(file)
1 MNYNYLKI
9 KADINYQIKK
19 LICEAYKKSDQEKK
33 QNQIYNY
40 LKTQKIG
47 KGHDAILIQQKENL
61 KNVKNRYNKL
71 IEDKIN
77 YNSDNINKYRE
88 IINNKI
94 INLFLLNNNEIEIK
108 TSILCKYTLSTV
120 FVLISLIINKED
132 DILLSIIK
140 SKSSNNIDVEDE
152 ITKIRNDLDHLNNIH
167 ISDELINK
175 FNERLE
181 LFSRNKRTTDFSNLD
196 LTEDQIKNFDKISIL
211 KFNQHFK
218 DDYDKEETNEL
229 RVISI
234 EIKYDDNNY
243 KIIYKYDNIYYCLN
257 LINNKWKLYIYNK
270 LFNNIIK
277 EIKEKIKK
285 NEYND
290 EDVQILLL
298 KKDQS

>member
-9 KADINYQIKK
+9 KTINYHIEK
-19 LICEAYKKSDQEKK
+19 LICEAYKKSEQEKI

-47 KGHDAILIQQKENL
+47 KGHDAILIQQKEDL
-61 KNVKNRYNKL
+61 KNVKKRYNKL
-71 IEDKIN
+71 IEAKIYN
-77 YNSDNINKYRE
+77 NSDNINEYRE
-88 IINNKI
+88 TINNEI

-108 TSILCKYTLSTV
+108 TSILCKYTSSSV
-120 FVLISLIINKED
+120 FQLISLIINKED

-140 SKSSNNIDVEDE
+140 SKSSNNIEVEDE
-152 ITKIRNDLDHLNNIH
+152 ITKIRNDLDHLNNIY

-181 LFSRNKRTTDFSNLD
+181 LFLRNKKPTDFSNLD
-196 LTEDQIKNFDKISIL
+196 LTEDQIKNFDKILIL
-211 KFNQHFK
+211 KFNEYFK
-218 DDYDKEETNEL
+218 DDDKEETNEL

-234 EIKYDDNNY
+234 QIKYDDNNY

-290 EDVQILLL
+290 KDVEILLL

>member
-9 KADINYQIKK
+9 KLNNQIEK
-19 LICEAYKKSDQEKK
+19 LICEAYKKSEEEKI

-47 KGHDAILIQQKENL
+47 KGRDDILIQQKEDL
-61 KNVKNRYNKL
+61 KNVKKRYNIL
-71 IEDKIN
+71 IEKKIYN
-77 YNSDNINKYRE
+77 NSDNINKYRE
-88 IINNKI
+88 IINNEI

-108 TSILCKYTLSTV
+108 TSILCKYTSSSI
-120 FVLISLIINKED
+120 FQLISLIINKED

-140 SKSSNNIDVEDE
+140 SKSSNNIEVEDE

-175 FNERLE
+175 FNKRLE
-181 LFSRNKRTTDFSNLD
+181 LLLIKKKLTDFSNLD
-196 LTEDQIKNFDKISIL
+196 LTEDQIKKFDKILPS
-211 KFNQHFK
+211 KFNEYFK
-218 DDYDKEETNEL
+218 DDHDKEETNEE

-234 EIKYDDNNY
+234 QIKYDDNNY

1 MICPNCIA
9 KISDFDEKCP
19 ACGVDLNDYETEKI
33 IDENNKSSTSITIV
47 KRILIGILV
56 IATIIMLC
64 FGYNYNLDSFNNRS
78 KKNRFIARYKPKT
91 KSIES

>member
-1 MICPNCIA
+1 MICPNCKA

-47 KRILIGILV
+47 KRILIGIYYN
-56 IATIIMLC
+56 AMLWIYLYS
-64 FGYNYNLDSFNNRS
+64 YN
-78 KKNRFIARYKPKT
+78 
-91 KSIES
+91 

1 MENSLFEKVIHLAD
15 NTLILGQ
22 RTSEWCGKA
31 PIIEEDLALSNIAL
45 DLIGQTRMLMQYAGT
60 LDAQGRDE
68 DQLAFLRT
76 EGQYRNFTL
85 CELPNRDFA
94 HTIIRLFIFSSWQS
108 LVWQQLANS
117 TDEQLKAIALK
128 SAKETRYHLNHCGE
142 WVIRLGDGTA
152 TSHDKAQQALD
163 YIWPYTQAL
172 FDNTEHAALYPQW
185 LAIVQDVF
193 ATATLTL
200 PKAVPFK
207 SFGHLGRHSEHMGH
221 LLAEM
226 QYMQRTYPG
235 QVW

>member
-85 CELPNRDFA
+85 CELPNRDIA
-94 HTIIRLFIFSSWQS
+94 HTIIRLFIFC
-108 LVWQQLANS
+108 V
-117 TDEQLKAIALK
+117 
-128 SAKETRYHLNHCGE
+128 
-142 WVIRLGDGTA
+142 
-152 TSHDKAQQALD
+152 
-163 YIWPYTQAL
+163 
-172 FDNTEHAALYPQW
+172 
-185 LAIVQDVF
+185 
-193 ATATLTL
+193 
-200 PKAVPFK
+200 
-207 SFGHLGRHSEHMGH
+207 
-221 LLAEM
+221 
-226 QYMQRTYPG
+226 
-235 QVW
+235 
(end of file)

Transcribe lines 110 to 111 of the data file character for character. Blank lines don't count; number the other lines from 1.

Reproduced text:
-1 MICPNCIA
+1 MICPNCKA